Conclusion. The results illustrate important incentives that should be considered in contacts with patients and their families to improve the prospects of positively affecting co-operation with suggested treatment and lifestyle changes.

  • 42.
    Tingström, Pia
    Linköping University, Department of Medicine and Care, Internal Medicine. Linköping University, Faculty of Health Sciences.
    Problem-based learning in the rehabilitation of patients with coronary artery disease2005Doctoral thesis, comprehensive summary (Other academic)
    Abstract [en]

    Background and aims: A well-informed patient is a prerequisite for adherence to lifestyle changes and drug treatments, which improve prognosis of CAD. Problem-based learning (PBL) is in line with principles of adult learning. The aim was to develop and evaluate a PBL rehabilitation programme for coronary artery disease (CAD) patients.

    The PBL model: In the PBL programme, 6-9 patients and a tutor met ftrst at 9 (I), and after revision at 13 (III and IV) sessions during a one year period. Learning needs related to CAD, its treatment, psychosocial issues, and behavioural changes were focused upon.

    Subjects and methods: To validate the PBL programme, six tutors were interviewed, seven PBL groups were videotaped, and 44 other patients answered a questionnaire (I). To evaluate the validity of the MTI/CSA activity monitor, as a means of measuring physical activity intensity, 34 patients walked on a treadmill at three different speeds. Indirect calorimetry was used to determine energy expenditure (EE) (11). In order to evaluate the effects of the PBL programme (III and IV), 207 patients (55% of all eligible), were randomised to the PBL programme (n=104) or to a control group (n=103). All patients received standard therapy. Physical activity was measured by interview and by the activity monitor, and quality of life by the Ladder of Life, Self-rated Health, Cardiac Health Profile, and SF-36. All measurements were performed before randomisation and at the end of the programme.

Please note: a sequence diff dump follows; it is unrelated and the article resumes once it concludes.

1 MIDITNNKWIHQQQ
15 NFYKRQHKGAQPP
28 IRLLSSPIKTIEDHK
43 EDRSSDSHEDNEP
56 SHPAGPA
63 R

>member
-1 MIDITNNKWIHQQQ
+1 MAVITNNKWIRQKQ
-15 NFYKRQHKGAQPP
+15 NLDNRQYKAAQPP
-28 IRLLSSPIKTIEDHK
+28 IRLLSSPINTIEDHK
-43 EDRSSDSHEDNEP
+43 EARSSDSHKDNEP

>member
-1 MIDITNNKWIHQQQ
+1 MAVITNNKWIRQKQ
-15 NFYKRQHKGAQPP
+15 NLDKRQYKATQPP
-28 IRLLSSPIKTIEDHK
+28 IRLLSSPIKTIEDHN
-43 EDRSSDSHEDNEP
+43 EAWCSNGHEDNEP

Results: The PBL-model could be incorporated into the clinical routine with a high participation rate. Initial problems with the tutor role and the structured problem-solving process in the group-work were revealed, which led to revision of the model. PBL stimulated participants to search actively for knowledge, while remaining to fmd demands adequate and being positive about the education. According to self-reports, lifestyle changes had been performed (I). The MTI/CSA activity monitor was a valid tool for quantifying both amount and intensity of physical activity during walking (II). The PBL programme did not affect physical activity. No increase in activity was found in any of the groups over the one year period Activity, as measured by the activity monitor, was lower than recommended in guidelines for secondary prevention (III). On the contrary, self-reports indicated higher and adequate physical activity. The PBL programme seemed to have positive effects on quality of life, as measured by global instruments. No effects were found on health-related or disease specific aspects of quality of life (IV).

    Conclusion: The PBL programme was feasible to run in clinical practice. Education of tutors was crucial and required time. The programme stimulated participants to become active learners. The PBL model had no effects on physical activity, but some effects on global quality of life. Physical activity remained unchanged and low in both groups, as measured by the activity monitor, which was a useful and reliable tool, while self-reports seemed to overestimate performed physical activity. Quality of life improved in both groups over the year. More data are needed to evaluate the usefulness of the PBL-model.

    List of papers
    1. Validation and feasibility of problem-based learning in rehabilitation of patients with coronary artery disease
    Open this publication in new window or tab >>Validation and feasibility of problem-based learning in rehabilitation of patients with coronary artery disease
    2002 (English)In: Patient Education and Counseling, ISSN 0738-3991, E-ISSN 1873-5134, Vol. 47, no 4, p. 337-345Article in journal (Refereed) Published
    Abstract [en]